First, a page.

> 1},
>               {{3, 5, 7}, 2}, {{3, 6, 6}, 1}, {{4, 4, 7}, 1}, {{4, 5, 6},
> 2}, 
>               {{5, 5, 5}, 1} }

Here is such a function (it still uses pruning so can be made more 
efficient):

  <<DiscreteMath`

   myfunc[l_, p_] := 
   Module[{pre2, pre3, pre4},     
      pre2 = Sort /@ Map[Tr, Select[KSetPartitions[l, Length[p]],
         Sort[Length /@ #] == Sort[p] &], {2}]; 
      pre3 = Union[pre2];
      pre4 = Count[pre2, #] & /@ pre3; 
      Thread[{pre3, pre4}]
   ]

Cheers,
Paul

> Another example, with more multiplicities:
> 
> In[8]:= myfunc[{1,1,2,2,3}, {2,2,1}]
> Out[8]= { {{1, 3, 5}, 4}, {{1, 4, 4}, 2}, {{2, 2, 5}, 2},
>               {{2, 3, 4}, 5}, {{3, 3, 3}, 2} }
> 
> I have figured out how to write a naive version of prelimfunc by 1) simply
> enumerating all permutations of listA, 2) pruning (if P has some repeated
> elements; accounts for property (2) above), 3) inserting braces in the
> appropriate places.  So with the additional steps above given explicitly, in
> a sense I have solved my problem.  
> 
> 
> ****However****, I would like a solution which does not have intermediate
> steps that consume memory (and time?) at an (supra-?)exponential rate.  I am
> interested in using listA of 30-40 elements or maybe more (!).  
> 
> One approach could be to enumerate the distinct set of sums (e.g., pre3)
> first, then determine how many times each would appear.  I have written this
> function which enumerates the possible sum sets, based loosely on the
> Partitions code in the Combinatorica package:
> 
> (********  Begin code  ********)
> NonZeroCompositions[totalsum_Integer /; totalsum <= 1, ___] := {};
> NonZeroCompositions[totalsum_Integer, ngroups_Integer /; ngroups < 1, ___]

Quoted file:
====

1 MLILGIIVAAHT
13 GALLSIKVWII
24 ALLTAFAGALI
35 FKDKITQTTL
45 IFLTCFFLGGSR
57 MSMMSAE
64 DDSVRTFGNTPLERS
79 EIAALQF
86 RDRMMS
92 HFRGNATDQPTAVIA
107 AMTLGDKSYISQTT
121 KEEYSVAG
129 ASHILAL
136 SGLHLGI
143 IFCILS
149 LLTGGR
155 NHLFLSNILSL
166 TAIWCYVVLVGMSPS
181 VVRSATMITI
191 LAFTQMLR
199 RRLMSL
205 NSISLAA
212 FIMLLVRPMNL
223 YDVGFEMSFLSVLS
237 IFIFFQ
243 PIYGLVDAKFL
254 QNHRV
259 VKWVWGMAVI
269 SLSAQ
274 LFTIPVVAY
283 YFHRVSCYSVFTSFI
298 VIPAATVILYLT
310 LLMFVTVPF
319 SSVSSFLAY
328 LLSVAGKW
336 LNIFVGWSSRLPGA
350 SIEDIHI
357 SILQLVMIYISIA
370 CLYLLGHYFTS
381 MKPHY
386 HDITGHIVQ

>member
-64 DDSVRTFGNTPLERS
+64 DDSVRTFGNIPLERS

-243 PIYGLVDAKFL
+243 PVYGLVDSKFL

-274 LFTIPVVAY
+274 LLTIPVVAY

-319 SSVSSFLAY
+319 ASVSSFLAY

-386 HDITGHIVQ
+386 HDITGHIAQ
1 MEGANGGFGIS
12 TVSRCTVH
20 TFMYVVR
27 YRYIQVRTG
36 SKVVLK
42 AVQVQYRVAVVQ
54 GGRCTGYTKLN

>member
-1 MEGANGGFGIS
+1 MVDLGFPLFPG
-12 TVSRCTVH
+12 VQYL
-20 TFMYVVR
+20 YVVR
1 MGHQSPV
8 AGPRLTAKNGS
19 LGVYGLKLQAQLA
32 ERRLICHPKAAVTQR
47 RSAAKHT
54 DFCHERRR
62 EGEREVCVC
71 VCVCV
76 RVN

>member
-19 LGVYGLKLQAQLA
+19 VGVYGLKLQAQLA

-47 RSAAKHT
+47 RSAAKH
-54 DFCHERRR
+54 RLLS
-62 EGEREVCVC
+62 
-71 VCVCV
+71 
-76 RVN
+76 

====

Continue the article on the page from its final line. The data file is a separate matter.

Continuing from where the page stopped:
> := {};
> NonZeroCompositions[totalsum_Integer, 1, ___ ] := {{totalsum}};
> NonZeroCompositions[totalsum_Integer, ngroups_Integer, ___] /; (ngroups >
> totalsum) := {};
> NonZeroCompositions[totalsum_Integer, ngroups_Integer] := 
>     NonZeroCompositions[totalsum, ngroups] = 
>       NonZeroCompositions[totalsum, ngroups, 1];
> NonZeroCompositions[totalsum_Integer, ngroups_Integer, 
>                                  low_Integer] /; (low * ngroups > totalsum)
> := {};
>     (* ...and the workhorse... *)
> NonZeroCompositions[totalsum_Integer, ngroups_Integer, low_Integer] := 
>     Partition[Flatten[Table[Map[Append[{i}, #] &, 
>                                             NonZeroCompositions[totalsum -
> i, ngroups - 1, i]],
>                                      {i, low, Floor[totalsum/ngroups]}
>                                     ]
>                            ], 
>                  ngroups];
> (********   End code   ********)
> 
> The argument totalsum refers to the sum of the elements of listA (so the sum
> over each set in the result is also this), and ngroups to the number of
> elements in the partition P.  Thus to get the candidate sum sets for the
> example, we do
> 
> In[8]:= sets=NonZeroCompositions[Apply[Plus, listA] (* = 15 *), Length[P] (*
> = 3 *) ]
> Out[8]= { {1, 1, 13}, {1, 2, 12}, {1, 3, 11}, {1, 4, 10}, {1, 5, 9}, {1, 6,
> 8}, 
>               {1, 7, 7}, {2, 2, 11}, {2, 3, 10}, {2, 4, 9}, {2, 5, 8}, {2,
> 6, 7}, 
>               {3, 3, 9}, {3, 4, 8}, {3, 5, 7}, {3, 6, 6}, {4, 4, 7}, {4, 5,
> 6}, 
>               {5, 5, 5} }
> 
> Now some of these do not appear in pre3 (e.g., {1,1,13}); without loss of
> generality I would have my function not include such sum sets in the final
> result.  
> 
> 
> Given 'listA', 'P', and now 'sets', I suspect I can Map 'sets' into a
> function of listA and P which counts the number of times each sum set would
> appear, **without** actually enumerating all the partitions, summing etc.,
> etc.  I strongly suspect this can be done using Backtrack from the
> Combinatorica package.  But this is now getting beyond my level of
> Mathematica competence.  
> 
> Any assistance would be most welcome; suggestions of course do not have to
> utilize my NonZeroCompositions function, although I suspect it would be
> useful.  If I get more than one approach, I may summarize some performance
> benchmarks for the group.  
> 
> Thanks in advance for any insights.  
> 
> John
> 
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-- 
Paul Abbott                                   Phone: +61 8 9380 2734
School of Physics, M013                         Fax: +61 8 9380 1014
The University of Western Australia      (CRICOS Provider No 00126G)         
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Crawley WA 6009                      mailto:paul at physics.uwa.edu.au